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Police put rape and violence against women under the spotlight during awareness week

Police are turning the spotlight on tackling violence against women and girls and rape and other sexual offences as part of a week of action.

Rape and other sexual offences are some of the most complex and challenging types of offences police forces have to deal with, and the effects of a traumatic event of this nature can be incredibly impactful.

North West Sexual Violence Awareness Week this year takes place until November 10. The campaign aims to shine a spotlight on how much support is available across the region.

This includes medical professionals, mental health services and charities, amongst others. GMP also wants to encourage victims and survivors of sexual violence to come forward to police, when they’re ready, where specialist officers are there to listen, understand and investigate thoroughly.

Det Supt Richard Hunt, the force’s rape and other sexual offences lead said; “We don’t underestimate the impact sexual violence can have on victims and survivors and how incredibly difficult it can be to speak out or report something of this nature that may have happened to you.

“Policing has come under the spotlight in recent years when it comes to the dealing of sexual offending, which I wholeheartedly understand. Significant change was needed in the way police forces approach investigations to improve the victim and survivor experience, tighten our grip on offenders and address low conviction rates.”

In September 2021, Op Soteria Bluestone, a National Home Office research and change programme, was launched, bringing together police forces with academics and policy leads to use evidence and insight to enable forces to transform their response. GMP became one of the adopters of the approach in 2022, looking alongside partners to deliver sustainable change and improvements – most importantly supporting victims and survivors every step of the way, whether a crime has been reported or not.

Det Supt Hunt continued; “Our process of transformation under Operation Soteria Bluestone is ever evolving and will take time, but I want to reassure the public that this is something we are absolutely committed to doing.

“Something I am proud of is that all new officers joining GMP will be specially trained in how to respond to victims and survivors of sexual offences. This is something we are intending to roll out across the frontline in its entirety, with ambitions to be one of the first forces across the UK to do this.

“What this does is ensures that any police officer dealing with a report of sexual violence is fully equipped to best support victims and survivors. The first response to those reporting these types of offences is crucial. Providing time to listen, and listen without distraction or judgement, ensures a safe space for victims and survivors to be open and honest without fear. Every person requires a unique approach which can only be possible by taking that time to understand them.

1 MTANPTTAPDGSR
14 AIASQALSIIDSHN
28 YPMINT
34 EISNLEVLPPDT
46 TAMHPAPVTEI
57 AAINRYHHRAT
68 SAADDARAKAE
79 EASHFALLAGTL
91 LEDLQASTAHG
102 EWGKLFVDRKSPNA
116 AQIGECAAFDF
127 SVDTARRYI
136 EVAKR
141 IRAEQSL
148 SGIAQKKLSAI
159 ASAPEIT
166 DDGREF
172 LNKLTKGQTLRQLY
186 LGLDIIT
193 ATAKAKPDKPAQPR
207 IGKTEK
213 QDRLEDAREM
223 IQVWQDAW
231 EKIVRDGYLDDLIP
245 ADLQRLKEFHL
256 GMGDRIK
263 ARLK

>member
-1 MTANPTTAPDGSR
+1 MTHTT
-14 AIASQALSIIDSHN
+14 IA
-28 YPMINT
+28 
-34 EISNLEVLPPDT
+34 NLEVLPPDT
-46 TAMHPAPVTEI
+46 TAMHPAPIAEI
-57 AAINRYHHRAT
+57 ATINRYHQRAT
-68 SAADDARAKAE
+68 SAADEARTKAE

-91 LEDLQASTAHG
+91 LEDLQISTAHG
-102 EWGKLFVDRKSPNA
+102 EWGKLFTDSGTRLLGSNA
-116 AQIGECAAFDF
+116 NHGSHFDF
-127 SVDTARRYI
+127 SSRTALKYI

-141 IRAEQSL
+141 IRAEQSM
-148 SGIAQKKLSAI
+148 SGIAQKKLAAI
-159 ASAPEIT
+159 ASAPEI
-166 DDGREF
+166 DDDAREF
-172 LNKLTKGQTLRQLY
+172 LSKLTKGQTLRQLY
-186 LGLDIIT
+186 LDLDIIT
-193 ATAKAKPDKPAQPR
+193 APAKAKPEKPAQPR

“To support our commitment to Op Soteria Bluestone, GMP, the CPS and GMCA have been conducting internal scrutiny audits and dip sampling of investigations at every stage, to provide assurance that we are meeting the aims of the operation, identifying good practice that can be highlighted to others, but also identifying any areas of concern.

“This is allowing us to constantly learn, improve, and hopefully create that sustained change we know is so important. We want victims and survivors’ experiences across every part of the Criminal Justice System to be better, so that more stay engaged with investigations, and we can build stronger cases that will bring more perpetrators to justice.

“Despite Op Soteria still being relatively in its infancy, we have begun to see improvements across the force in positive outcomes. What this means is more arrests, charges, prosecutions. In rape cases, we’ve seen a 44% improvement in the last 12 months, and in other sexual offences a 21% increase. But we know there is still more to be done and statistics alone are not enough for reassurance.

“This awareness week and continually we will look to build on the work we are doing, ensuring more victims and survivors are supported and more perpetrators are robustly dealt with.

“I encourage anyone who has suffered at the hands of sexual violence to come forward to police. You will be believed, and you will be listened to.”

How to report

If you or someone you know has been a victim of rape, sexual assault, domestic abuse or stalking and harassment, we encourage you not to suffer in silence and report it to the police by calling 101 or 999 in an emergency.

You can also report information and crimes on our website (www.gmp.police.uk) using the 'report' tool. Alternatively, you can report information anonymously to the independent charity Crimestoppers on 0800 555 111.

There are also lots of organisations and support agencies available across Greater Manchester that can help and provide support for you. For more information on rape and serious sexual assault and the support services available to you, please visit our support pages.

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